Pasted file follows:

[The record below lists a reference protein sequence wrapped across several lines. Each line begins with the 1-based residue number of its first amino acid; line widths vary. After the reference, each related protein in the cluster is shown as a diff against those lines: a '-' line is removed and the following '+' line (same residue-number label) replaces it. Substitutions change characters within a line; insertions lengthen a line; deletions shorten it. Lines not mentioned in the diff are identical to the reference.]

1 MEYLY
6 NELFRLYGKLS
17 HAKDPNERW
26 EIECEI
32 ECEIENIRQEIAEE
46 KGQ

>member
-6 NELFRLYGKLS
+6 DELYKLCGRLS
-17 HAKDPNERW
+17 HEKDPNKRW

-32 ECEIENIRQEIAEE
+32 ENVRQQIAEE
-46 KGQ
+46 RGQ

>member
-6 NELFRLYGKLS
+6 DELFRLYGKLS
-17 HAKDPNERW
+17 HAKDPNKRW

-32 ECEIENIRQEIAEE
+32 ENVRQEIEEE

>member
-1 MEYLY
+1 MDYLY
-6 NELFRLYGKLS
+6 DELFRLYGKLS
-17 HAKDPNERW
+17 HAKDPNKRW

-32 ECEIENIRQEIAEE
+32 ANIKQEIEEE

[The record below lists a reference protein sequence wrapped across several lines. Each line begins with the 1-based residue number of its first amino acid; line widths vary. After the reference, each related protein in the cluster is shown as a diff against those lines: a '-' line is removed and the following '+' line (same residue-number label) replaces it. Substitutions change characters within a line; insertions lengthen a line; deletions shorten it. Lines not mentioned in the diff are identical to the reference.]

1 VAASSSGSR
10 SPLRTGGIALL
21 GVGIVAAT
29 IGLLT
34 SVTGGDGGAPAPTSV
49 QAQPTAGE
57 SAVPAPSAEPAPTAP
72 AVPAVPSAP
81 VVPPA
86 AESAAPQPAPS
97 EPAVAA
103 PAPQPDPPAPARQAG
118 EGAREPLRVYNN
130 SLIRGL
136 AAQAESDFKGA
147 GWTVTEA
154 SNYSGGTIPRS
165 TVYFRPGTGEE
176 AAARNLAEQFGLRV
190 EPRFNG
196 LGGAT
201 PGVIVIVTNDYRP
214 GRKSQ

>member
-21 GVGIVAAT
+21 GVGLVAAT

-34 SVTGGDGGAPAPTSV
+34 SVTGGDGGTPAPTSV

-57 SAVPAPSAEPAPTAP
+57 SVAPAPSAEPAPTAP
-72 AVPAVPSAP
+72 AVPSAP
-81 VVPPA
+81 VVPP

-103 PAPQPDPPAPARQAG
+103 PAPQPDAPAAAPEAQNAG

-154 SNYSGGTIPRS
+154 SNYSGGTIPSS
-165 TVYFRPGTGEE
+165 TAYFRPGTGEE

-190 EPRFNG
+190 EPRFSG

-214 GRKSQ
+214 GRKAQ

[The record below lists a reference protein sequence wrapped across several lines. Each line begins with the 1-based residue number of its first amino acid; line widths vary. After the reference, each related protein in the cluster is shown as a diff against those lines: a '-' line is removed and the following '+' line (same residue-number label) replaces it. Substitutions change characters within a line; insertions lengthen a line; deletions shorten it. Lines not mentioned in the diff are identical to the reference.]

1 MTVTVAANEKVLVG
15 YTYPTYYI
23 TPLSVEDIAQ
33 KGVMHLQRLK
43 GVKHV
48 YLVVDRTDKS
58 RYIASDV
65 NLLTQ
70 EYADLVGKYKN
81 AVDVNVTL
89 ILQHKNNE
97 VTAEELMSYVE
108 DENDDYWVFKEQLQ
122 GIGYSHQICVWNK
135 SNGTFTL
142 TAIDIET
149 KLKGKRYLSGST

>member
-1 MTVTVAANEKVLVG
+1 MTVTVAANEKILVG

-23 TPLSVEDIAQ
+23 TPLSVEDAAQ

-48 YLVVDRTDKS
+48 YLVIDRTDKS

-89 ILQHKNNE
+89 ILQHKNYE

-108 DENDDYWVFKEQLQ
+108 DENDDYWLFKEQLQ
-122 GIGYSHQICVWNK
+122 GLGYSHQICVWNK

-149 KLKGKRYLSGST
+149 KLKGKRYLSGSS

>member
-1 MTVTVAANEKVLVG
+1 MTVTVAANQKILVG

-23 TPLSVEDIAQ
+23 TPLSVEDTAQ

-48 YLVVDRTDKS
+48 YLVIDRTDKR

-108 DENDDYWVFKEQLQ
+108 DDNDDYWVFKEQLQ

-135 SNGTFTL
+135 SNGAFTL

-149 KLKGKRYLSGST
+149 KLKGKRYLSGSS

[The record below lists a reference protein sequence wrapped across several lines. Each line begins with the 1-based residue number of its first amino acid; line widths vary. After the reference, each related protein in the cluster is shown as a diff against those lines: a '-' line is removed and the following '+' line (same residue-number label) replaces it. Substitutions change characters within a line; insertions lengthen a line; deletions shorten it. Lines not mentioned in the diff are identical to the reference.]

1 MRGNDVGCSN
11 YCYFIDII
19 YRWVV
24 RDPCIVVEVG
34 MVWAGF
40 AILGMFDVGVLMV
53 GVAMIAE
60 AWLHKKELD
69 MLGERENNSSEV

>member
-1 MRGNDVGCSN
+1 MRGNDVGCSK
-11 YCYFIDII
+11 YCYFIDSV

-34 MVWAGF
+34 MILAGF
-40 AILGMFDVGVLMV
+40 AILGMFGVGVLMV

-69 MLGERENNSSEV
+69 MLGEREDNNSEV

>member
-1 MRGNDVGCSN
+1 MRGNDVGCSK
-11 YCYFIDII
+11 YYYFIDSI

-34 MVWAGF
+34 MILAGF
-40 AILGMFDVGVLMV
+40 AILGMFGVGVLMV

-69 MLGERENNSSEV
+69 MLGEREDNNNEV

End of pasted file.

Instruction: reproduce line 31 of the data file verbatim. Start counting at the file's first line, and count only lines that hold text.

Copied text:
-32 ECEIENIRQEIAEE